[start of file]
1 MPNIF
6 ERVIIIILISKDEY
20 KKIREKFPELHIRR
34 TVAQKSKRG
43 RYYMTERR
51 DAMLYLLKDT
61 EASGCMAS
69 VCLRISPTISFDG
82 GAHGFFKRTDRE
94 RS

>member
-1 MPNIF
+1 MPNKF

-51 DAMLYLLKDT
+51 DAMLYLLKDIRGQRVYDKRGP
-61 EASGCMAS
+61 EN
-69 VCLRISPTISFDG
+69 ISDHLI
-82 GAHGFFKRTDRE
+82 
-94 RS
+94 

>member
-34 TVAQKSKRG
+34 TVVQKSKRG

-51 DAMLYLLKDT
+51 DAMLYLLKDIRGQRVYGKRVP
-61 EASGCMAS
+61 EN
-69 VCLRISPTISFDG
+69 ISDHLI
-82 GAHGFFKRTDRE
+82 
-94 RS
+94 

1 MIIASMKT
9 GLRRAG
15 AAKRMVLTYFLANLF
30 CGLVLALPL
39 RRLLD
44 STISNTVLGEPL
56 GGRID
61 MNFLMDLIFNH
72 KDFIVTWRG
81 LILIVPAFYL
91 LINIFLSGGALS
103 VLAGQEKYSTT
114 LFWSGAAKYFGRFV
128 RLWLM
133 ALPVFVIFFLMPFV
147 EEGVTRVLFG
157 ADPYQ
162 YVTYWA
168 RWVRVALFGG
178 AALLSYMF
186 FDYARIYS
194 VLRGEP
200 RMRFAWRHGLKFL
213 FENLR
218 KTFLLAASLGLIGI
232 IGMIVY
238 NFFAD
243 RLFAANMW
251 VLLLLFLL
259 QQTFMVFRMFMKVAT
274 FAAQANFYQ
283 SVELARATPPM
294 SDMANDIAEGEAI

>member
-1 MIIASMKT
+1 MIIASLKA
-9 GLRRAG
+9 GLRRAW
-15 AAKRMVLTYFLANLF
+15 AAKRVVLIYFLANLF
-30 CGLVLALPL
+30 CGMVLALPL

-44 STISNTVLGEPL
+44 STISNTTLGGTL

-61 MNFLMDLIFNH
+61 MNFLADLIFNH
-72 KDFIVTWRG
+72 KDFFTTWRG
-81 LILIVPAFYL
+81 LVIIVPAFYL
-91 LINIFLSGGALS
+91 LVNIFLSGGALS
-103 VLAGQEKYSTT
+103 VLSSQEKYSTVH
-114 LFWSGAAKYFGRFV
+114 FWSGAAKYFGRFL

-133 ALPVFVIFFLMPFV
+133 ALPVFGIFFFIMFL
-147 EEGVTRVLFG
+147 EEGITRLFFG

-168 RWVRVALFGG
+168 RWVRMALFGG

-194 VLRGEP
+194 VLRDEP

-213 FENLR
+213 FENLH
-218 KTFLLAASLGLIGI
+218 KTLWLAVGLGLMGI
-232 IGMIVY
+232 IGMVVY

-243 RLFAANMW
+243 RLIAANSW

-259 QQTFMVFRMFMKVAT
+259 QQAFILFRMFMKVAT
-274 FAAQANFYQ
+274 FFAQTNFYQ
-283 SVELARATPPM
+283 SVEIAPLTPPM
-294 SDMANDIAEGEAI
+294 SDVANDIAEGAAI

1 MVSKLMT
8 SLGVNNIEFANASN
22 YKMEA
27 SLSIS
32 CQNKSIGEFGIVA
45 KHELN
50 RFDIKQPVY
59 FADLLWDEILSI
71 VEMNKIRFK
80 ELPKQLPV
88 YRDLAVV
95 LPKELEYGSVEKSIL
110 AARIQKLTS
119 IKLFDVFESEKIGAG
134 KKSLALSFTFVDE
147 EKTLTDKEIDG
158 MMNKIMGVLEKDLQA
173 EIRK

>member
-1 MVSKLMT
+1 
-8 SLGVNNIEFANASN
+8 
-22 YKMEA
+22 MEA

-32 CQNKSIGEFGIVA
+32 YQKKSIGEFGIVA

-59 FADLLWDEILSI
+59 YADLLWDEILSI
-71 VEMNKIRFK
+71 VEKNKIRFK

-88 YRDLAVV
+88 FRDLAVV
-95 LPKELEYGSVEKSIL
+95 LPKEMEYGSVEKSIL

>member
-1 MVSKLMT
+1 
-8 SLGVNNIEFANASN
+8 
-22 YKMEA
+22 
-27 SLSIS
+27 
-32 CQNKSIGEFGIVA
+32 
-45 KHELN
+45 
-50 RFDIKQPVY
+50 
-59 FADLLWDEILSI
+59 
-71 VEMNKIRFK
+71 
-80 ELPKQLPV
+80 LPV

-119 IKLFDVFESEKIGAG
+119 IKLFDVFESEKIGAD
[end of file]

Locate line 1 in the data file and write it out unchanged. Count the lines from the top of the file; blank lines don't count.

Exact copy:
1 MPNIF